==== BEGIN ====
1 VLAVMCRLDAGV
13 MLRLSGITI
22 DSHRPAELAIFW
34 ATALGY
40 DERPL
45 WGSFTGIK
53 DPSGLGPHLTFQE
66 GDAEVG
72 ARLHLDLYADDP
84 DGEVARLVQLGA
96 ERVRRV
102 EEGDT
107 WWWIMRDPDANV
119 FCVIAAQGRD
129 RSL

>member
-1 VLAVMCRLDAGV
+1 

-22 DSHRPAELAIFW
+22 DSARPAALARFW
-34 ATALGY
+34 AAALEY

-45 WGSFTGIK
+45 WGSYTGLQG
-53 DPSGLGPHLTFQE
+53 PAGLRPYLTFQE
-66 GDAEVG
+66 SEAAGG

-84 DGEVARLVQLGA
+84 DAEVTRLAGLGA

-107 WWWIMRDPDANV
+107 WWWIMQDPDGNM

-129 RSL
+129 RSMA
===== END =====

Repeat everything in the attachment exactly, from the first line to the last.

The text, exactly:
1 VLAVMCRLDAGV
13 MLRLSGITI
22 DSHRPAELAIFW
34 ATALGY
40 DERPL
45 WGSFTGIK
53 DPSGLGPHLTFQE
66 GDAEVG
72 ARLHLDLYADDP
84 DGEVARLVQLGA
96 ERVRRV
102 EEGDT
107 WWWIMRDPDANV
119 FCVIAAQGRD
129 RSL

>member
-1 VLAVMCRLDAGV
+1 

-22 DSHRPAELAIFW
+22 DSARPAALARFW
-34 ATALGY
+34 AAALEY

-45 WGSFTGIK
+45 WGSYTGLQG
-53 DPSGLGPHLTFQE
+53 PAGLRPYLTFQE
-66 GDAEVG
+66 SEAAGG

-84 DGEVARLVQLGA
+84 DAEVTRLAGLGA

-107 WWWIMRDPDANV
+107 WWWIMQDPDGNM

-129 RSL
+129 RSMA